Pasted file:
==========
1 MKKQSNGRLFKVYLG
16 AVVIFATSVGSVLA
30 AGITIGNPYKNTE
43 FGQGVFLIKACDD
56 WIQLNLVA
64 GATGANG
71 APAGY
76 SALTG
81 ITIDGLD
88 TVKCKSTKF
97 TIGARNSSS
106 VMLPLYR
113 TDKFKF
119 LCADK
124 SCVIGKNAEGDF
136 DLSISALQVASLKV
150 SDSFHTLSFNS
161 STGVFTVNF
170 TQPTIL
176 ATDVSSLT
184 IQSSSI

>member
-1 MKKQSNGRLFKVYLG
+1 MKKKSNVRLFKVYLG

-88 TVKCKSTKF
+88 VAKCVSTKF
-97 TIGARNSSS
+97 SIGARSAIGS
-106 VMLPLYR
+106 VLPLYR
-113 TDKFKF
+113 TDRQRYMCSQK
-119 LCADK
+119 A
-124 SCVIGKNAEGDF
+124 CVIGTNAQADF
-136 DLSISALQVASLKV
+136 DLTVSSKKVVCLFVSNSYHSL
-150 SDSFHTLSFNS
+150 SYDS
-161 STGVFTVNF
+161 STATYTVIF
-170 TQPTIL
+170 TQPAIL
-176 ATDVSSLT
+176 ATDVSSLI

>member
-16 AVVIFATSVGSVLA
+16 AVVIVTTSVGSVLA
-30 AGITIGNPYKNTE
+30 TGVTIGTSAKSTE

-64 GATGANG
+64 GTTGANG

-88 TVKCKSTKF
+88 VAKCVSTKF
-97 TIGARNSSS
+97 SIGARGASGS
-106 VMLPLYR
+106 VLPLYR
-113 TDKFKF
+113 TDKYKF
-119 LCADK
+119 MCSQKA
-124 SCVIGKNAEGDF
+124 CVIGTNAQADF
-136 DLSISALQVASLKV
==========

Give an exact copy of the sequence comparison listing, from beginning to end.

1 MKKQSNGRLFKVYLG
16 AVVIFATSVGSVLA
30 AGITIGNPYKNTE
43 FGQGVFLIKACDD
56 WIQLNLVA
64 GATGANG
71 APAGY
76 SALTG
81 ITIDGLD
88 TVKCKSTKF
97 TIGARNSSS
106 VMLPLYR
113 TDKFKF
119 LCADK
124 SCVIGKNAEGDF
136 DLSISALQVASLKV
150 SDSFHTLSFNS
161 STGVFTVNF
170 TQPTIL
176 ATDVSSLT
184 IQSSSI

>member
-1 MKKQSNGRLFKVYLG
+1 MKKKSNVRLFKVYLG

-88 TVKCKSTKF
+88 VAKCVSTKF
-97 TIGARNSSS
+97 SIGARSAIGS
-106 VMLPLYR
+106 VLPLYR
-113 TDKFKF
+113 TDRQRYMCSQK
-119 LCADK
+119 A
-124 SCVIGKNAEGDF
+124 CVIGTNAQADF
-136 DLSISALQVASLKV
+136 DLTVSSKKVVCLFVSNSYHSL
-150 SDSFHTLSFNS
+150 SYDS
-161 STGVFTVNF
+161 STATYTVIF
-170 TQPTIL
+170 TQPAIL
-176 ATDVSSLT
+176 ATDVSSLI

>member
-16 AVVIFATSVGSVLA
+16 AVVIVTTSVGSVLA
-30 AGITIGNPYKNTE
+30 TGVTIGTSAKSTE

-64 GATGANG
+64 GTTGANG

-88 TVKCKSTKF
+88 VAKCVSTKF
-97 TIGARNSSS
+97 SIGARGASGS
-106 VMLPLYR
+106 VLPLYR
-113 TDKFKF
+113 TDKYKF
-119 LCADK
+119 MCSQKA
-124 SCVIGKNAEGDF
+124 CVIGTNAQADF
-136 DLSISALQVASLKV